Configuring Telemetry Rates in Ardupilot

This post is an explainer on the telemetry datarates in ArduPilot, plus information and data on how to configure the datarate to fit in lower-bandwidth radio systems.

Typical Datarates

Telemetry radios used in Ardupilot

All datarates in this article are averages and are rounded to 1 decimal place. Does not include actions such as downloading parameters or waypoints. All datarates are in the Vehicle → GCS direction.

ArduPilot telemetry is a series of MAVLink messages output from a UART (or serial) port on the flight controller.

The MAVLink messages may be a streamed message (message is emitted at some regular rate), such as the vehicle’s GPS position or hardware status. Other messages are emitted in response to a command or query from the ground station, such as downloading parameters or a confirmation of a flight mode change.

The following table shows the average datarate of the default streamed messages from the different ArduPilot firmwares at the default rate of 4Hz. Note the datarate whilst the vehicle is armed is slightly higher, as additional streamed messages (such as NAV_CONTROLLER_OUTPUT) are active. The datarate will vary depending on the vehicle hardware and configuration, as additional sensors (such as a 2nd GPS) will increase the datarate.

FirmwareDatarate when disarmedDatarate when armed
Plane3.5 kbytes/sec4 kbytes/sec
Copter3.5 kbytes/sec3.7 kbytes/sec
Rover3.4 kbytes/sec3.9 kbytes/sec

On a typical 57600 baud RF telemetry radio, this equates to 59%-69% of the available radio datarate being used.

Lowering the Datarate

If you are using a lower baud RF link, then ArduPilot’s streaming datarates may need to be trimmed down. There are several methods to do this.

The easiest method is to lower the rate of the streams. By default, a GCS will ask ArduPilot to stream at 4 Hz. This can be changed in Mission Planner in Config→Planner→Telemetry Rates or in MAVProxy via the --streamrate=n commandline option.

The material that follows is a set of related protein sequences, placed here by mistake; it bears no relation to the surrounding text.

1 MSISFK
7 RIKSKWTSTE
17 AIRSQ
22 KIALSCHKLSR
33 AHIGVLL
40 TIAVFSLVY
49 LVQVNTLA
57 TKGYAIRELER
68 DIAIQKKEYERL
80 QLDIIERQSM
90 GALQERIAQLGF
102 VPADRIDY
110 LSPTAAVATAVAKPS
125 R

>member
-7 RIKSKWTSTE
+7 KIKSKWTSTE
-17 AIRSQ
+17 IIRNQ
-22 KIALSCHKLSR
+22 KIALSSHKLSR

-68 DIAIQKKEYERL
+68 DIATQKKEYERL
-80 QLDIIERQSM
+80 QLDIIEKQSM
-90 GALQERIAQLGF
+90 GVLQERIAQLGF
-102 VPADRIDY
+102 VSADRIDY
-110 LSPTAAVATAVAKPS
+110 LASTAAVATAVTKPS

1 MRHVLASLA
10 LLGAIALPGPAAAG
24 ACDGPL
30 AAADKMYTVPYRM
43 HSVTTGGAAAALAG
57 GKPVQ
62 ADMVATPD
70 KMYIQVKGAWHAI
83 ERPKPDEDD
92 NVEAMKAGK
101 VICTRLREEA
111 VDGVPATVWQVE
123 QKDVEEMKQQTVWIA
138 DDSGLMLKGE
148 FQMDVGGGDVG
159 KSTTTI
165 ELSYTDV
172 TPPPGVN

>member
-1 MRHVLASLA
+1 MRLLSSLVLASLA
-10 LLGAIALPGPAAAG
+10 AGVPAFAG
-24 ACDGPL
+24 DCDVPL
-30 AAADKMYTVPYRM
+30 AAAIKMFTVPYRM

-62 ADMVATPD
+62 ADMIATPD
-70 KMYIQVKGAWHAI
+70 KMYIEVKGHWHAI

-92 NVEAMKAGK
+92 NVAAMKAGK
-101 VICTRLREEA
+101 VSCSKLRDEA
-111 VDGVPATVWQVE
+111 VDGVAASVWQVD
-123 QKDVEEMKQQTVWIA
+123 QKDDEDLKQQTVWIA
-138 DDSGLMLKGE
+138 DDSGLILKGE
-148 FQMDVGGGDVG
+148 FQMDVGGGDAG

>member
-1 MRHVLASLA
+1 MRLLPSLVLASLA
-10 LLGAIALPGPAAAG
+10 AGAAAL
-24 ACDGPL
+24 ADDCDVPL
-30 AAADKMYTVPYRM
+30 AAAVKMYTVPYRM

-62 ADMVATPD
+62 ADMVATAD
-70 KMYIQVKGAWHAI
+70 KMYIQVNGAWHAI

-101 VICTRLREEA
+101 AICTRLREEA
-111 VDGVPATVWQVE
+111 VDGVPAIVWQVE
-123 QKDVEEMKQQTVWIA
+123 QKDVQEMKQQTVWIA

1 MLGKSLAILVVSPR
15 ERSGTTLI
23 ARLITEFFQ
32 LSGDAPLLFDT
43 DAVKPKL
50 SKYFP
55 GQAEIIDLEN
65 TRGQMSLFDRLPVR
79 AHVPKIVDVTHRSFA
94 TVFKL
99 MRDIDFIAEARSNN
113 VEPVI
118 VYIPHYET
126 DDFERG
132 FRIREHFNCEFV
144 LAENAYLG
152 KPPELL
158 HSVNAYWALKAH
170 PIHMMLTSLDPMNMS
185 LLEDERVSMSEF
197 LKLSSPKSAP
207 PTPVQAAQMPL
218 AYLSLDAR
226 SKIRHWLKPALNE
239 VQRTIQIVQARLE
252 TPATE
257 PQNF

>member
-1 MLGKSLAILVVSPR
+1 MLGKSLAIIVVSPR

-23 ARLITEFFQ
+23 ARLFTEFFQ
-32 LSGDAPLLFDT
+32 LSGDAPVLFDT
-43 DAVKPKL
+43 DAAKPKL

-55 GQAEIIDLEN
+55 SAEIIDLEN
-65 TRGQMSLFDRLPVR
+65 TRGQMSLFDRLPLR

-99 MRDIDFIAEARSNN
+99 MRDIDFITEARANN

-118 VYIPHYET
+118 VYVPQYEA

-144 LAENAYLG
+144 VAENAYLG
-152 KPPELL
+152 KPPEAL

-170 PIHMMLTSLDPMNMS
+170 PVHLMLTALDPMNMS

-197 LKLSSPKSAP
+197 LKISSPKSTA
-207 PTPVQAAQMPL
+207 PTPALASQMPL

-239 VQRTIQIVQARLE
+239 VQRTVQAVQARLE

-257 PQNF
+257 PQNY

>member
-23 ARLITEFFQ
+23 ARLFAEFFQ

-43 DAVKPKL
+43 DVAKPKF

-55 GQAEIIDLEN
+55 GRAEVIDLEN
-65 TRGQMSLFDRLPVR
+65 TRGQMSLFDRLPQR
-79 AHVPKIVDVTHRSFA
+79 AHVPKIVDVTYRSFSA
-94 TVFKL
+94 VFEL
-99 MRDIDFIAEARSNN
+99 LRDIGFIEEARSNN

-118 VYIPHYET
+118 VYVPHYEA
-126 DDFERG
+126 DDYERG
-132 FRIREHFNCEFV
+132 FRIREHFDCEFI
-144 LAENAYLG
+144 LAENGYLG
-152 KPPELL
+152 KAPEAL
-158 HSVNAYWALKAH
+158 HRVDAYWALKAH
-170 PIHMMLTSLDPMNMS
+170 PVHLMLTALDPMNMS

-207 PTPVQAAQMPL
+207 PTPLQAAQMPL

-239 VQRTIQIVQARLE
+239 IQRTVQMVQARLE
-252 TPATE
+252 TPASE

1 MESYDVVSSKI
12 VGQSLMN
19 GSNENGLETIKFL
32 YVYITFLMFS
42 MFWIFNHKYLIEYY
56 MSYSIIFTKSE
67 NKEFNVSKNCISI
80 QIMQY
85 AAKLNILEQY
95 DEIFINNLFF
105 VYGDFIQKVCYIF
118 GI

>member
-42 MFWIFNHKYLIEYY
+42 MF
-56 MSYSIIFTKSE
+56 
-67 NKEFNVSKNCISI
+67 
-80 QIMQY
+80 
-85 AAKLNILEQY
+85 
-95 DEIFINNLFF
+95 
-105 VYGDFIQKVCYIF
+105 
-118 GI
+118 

So, lowering the streamrates down to 1Hz gives the following average datarates:

FirmwareDatarate when disarmedDatarate when armed
Plane0.9 kbytes/sec1.0 kbytes/sec
Copter0.9 kbytes/sec0.9 kbytes/sec
Rover0.9 kbytes/sec1.0 kbytes/sec

Taking this further, streams can be disabled. For example, you may not want raw sensor readings or RC channel values. In that case, set the “Sensor” and “RC” streams to “0” in Mission Planner. At this time, MAVProxy does not support setting individual streamrates.

If preferred, these streamrates can be set on ArduPilot instead of the GCS 3.

The average datarates are now:

FirmwareDatarate when disarmedDatarate when armed
Plane0.7 kbytes/sec0.8 kbytes/sec
Copter0.6 kbytes/sec0.7 kbytes/sec
Rover0.6 kbytes/sec0.8 kbytes/sec

Individual Message Control

If finer grained control of which MAVLink messages are streamed is desired, the individual messages and rates can be controlled. There are a few methods for doing this.

For this example, a file containing the message ID’s and rate (in milliseconds) is placed in the SD card’s root directory:

message-intervals-chan0.txt

33 200
1 1000
74 2000

The above file tells ArduPilot that chan0 should stream

APSync

To assist users in getting up and running with their Pi-Connect boards, I’ve built a customised build of the APSync software. APSync is a web-based interface for managing an Ardupilot-based flight controller. It also includes low-latency videostreaming and a Wifi hotspot. It has been customised to include the Pi-Connect specific configuration for the Raspberry Pi (although it can be run without the Pi-Connect attached).

It’s easy to install – just go to the software page and download the APSync disk image. Load the image onto an SD card using an image writer and you’ll be good to go. No extra configuration required!